Most recently, Amal Alamuddin wore a de la Renta-designed wedding dress when she married George Clooney. First ladies Laura Bush wore an icy blue gown by de la Renta to the 2005 inaugural ball and Hillary Rodham Clinton wore a gold de la Renta to the 1997 ball. On the red carpet at the Academy Awards, Penelope Cruz and Sandra Bullock were among the celebrities to don his feminine and opulent gowns. His clothes even were woven into episodes of Sex and the City with style icon character Carrie Bradshaw dropping his name — and comparing his designs to poetry.

"We will miss Oscar’s generous and warm personality, his charm, and his wonderful talents." Bush said in a statement. "My daughters and I have many fond memories of visits with Oscar, who designed our favourite clothes, including Jenna's wedding dress.  We will always remember him as the man who made women look and feel beautiful."

Sidetracked by fashion

De la Renta's path to New York's Seventh Avenue took an unlikely route: He left his native Dominican Republic at age 18 to study painting in Spain but soon became sidetracked by fashion. The wife of the US Ambassador to Spain saw some of his sketches and asked him to make a dress for her daughter — a dress that landed on the cover of Life magazine.

That led to an apprenticeship with Cristobal Balenciaga, and then de la Renta moved to France to work for couture house Lanvin. By 1963, he was working for Elizabeth Arden couture in New York and in 1965 had launched his own label.

He said his Hispanic roots worked their way into his designs.

"I like light, color, luminosity. I like things full of color and vibrant," he said.

And while de la Renta made Manhattan his primary home, he often visited the Dominican Republic and kept a home there. Vogue editor in chief Anna Wintour was a frequent visitor and she has said traveling with him was like traveling with the president. "He’s a superstar," she said.

He also had a country home in northwestern Connecticut. Gardening and dancing were among his favourite diversions from work. "I'm a very restless person. I'm always doing something. The creative process never stops," he said.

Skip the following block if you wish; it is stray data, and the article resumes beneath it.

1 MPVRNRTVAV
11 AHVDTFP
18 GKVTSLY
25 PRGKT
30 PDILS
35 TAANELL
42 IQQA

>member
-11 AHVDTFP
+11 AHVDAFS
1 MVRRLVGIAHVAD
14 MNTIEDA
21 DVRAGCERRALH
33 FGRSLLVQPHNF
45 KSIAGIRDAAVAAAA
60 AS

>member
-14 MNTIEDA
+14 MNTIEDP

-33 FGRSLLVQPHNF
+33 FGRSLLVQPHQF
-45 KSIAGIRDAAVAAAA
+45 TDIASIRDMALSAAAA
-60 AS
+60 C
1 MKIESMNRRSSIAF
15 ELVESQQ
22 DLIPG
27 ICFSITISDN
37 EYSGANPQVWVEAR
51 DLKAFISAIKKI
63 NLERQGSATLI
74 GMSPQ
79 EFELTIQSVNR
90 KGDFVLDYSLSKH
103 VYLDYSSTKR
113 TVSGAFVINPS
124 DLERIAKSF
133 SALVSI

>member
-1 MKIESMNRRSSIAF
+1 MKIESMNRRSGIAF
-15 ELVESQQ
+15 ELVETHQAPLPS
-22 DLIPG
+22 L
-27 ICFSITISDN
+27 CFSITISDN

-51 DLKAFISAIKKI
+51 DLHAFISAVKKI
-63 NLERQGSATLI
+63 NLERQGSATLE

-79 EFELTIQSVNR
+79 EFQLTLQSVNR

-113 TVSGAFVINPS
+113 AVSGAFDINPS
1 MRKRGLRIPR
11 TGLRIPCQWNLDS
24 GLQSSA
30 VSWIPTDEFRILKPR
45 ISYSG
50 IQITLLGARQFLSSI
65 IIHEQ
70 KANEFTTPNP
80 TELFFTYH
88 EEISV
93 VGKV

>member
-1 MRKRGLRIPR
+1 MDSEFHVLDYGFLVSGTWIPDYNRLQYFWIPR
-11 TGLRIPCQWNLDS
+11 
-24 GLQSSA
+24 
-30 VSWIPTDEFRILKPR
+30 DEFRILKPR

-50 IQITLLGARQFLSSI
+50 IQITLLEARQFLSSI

As a designer, De la Renta always catered to his socialite friends and neighbours — as the designer and his wife, Annette, were fixtures on the black-tie charity circuit — but he did make occasional efforts to reach the masses, including launching a mid-priced line in 2004 and developing a dozen or so perfumes, the first, called Oscar, was introduced in 1977 and more recently, Rosamor hit the market.

He was an avid patron of the arts, serving as a board member of The Metropolitan Opera and Carnegie Hall, among others, and he devoted considerable time to children’s charities, including New Yorkers for Children. He also helped fund schools and day-care centeres in La Romana and Punta Cana in his native country.

The Dominican Republic honoured de la Renta with the order al Merito de Juan Pablo Duarte and the order of Cristobol Colon. Here in the US, he received the Coty American Fashion Critics Award twice, was named womenswear designer of the year by the Council of Fashion Designers of America in 2000 and also received a lifetime achievement award from the CFDA — an organisation for which he served as president in the 1980s.

Other labels

In addition to his own label, de la Renta spearheaded the Pierre Balmain collection from 1993-2002, marking the first time an American designed for a French couture house, and he was awarded the French Legion d’Honneur as a Commandeur. He also received the Gold Medal Award from the king and queen of Spain.

De la Renta gave up the title of chief executive of his company in 2004, handing over business duties to the Bolens, but he remained active on the design end, continuing to show his collections during New York Fashion Week.

De la Renta also is survived by an adopted son, Moises, a designer at the company.

De la Renta’s first wife, French Vogue editor Francoise de Langlade, died in 1983.